Dr. Reddy’s Bid To Revive Growth In Its Largest Market At Risk
The uncertainty over the U.S. government shutdown may affect Dr. Reddy’s Laboratories Ltd.’s plans to gain first-mover advantage in the country’s market for generics of the opioid treatment drug Suboxone Film.
India’s third-largest drugmaker by market value was betting on sales of copies of Indivior Plc.’s blockbuster drug to revive growth in the U.S.—its largest market. The opportunity now seems less attractive with other companies getting approval to sell the drug—brand sales for which is estimated at $900 million—and the shutdown delaying verdict on Indivior’s petition contesting the permit to Dr. Reddy’s.
Analysts had estimated a sales opportunity of $100 million for Dr. Reddy’s assuming limited competition. The brokerage Investec said the recent spate of approvals for other companies to market the drug could shorten the period of high profitability for Dr. Reddy’s, hurting overall economics. It said the overall opportunity would be reduced significantly by second quarter of FY20, with four to five players and reduced market size.
Anshuman Gupta of Investec said the market will shrink further if Dublin-based Endo Pharmaceuticals Inc. launches the drug. As of now, Alvogen Pharma US Inc. and Mylan NV have secured approval to market the drug apart from Dr. Reddy’s.
A U.S. court, in a 2-1 ruling in November last year, allowed Dr. Reddy’s to sell gSuboxone in the country. The Hyderabad-based drugmaker had then said in an exchange filing it would resume sales as soon as a preliminary injunction by Indivior was vacated. A month later, a U.S. court rejected Dr. Reddy’s request to issue a mandate to vacate the preliminary injunction. This prevented the company from marketing the product immediately.
Investec also highlighted that labels posted on DailyMeds, a website operated by the U.S. National Library of Medicine, indicate that Sandoz Inc. has been confirmed as the authorised generic for Suboxone. An authorised generic is the brand company’s own product that’s repackaged and marketed as a generic drug either through a subsidiary or a third party. This helps the innovator gain better market share but at reduced profit.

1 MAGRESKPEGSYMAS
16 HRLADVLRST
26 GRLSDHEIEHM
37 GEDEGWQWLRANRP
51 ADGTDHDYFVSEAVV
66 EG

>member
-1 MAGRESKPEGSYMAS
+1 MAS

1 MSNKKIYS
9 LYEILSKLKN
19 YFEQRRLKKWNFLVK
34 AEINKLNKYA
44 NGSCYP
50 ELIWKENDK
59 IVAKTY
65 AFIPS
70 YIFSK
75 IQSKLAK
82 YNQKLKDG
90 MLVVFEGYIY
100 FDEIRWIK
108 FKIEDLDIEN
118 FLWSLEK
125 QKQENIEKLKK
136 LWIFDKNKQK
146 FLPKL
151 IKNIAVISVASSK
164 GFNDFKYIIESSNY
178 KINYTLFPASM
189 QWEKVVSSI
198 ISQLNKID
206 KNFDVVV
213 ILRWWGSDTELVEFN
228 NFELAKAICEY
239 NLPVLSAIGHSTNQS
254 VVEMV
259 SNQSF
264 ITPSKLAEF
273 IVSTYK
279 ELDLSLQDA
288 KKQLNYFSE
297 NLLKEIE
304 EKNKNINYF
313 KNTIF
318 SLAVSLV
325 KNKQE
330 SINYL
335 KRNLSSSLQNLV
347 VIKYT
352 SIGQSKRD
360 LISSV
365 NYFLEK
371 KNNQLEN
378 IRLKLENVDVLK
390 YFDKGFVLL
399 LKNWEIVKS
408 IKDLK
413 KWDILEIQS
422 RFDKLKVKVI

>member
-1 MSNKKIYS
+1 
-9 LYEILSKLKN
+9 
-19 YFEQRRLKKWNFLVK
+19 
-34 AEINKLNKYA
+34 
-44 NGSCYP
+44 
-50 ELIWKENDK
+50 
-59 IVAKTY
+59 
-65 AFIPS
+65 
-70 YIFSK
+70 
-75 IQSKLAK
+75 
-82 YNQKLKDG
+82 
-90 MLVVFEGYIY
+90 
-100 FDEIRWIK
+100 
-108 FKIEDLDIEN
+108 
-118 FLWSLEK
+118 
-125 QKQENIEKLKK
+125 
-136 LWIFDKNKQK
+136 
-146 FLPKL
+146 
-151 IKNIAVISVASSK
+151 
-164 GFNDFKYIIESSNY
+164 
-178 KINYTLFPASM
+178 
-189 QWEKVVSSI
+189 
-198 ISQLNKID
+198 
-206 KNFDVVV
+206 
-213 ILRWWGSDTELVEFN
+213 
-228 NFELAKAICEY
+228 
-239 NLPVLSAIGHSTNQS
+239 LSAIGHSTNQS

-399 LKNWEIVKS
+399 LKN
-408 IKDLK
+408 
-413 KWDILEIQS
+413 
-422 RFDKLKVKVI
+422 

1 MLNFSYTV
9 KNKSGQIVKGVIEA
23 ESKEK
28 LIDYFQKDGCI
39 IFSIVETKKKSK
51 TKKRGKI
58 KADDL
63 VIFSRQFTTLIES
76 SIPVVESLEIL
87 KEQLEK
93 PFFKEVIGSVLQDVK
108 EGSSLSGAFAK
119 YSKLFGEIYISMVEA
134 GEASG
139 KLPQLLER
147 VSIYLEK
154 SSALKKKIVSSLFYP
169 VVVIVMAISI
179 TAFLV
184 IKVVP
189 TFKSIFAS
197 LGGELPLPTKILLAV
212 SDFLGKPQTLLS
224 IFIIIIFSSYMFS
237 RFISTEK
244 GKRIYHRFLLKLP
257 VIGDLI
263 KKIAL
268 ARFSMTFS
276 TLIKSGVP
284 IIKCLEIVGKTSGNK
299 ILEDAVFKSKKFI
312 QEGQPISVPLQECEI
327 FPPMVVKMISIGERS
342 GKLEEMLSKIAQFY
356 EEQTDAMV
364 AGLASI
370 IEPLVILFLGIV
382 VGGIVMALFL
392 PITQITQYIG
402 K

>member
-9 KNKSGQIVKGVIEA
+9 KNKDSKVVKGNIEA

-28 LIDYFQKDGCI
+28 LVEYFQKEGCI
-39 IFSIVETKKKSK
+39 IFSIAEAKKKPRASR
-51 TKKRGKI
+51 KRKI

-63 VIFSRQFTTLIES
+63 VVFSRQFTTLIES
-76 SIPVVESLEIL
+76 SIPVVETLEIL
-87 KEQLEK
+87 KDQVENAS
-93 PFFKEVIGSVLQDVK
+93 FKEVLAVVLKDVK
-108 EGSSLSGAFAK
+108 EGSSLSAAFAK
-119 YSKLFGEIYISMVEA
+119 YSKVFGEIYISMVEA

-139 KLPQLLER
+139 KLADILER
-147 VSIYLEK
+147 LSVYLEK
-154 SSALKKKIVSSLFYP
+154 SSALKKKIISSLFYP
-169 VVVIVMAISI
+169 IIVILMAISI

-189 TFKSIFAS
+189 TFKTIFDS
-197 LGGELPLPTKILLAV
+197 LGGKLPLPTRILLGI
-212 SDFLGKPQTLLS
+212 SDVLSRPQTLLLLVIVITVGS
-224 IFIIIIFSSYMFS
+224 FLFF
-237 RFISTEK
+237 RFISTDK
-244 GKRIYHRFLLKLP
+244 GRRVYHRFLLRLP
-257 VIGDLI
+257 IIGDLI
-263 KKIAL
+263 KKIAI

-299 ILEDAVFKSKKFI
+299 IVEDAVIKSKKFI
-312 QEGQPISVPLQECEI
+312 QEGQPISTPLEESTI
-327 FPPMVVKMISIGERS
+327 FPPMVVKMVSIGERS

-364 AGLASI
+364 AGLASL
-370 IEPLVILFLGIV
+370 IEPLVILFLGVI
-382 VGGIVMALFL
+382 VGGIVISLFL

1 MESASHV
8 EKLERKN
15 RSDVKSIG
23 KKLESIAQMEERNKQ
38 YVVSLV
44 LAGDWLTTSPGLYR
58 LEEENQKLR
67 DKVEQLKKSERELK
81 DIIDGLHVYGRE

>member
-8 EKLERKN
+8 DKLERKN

BloombergQuint is awaiting a response from the drugmaker on its email queries.
Shares of Dr. Reddy’s Laboratories Ltd. gained over 8 percent in 2018, compared with the the BSE Healthcare Index’s near 6 percent decline.
JPMorgan said Dr. Reddy’s could launch the drug before February, raking in sales of $30 million this fiscal. The drugmaker said as much at the JPMorgan Healthcare Conference early this month, predicting a launch as early as January-end. Edelweiss and Equirus estimate the drug to be a $100 million opportunity for the company annually.
Erez Israeli, chief operating officer of Dr. Reddy’s, told BloombergQuint after the second-quarter earnings that drugs like Suboxone, Copaxone and Nuvaring will be crucial for growth in the U.S., where Indian drugmakers are facing pricing pressure.
Alvogen received Abbreviated New Drug Application approval to market the drug last week. It won’t be able to launch the drug as Indivior filed a temporary restraining order against the firm.
Morgan Stanley’s Sameer Baisiwala said in a report the temporary restraining order should prohibit Alvogen from launching the drug until the preliminary injunction is decided upon. Hearing for the same is Feb. 7.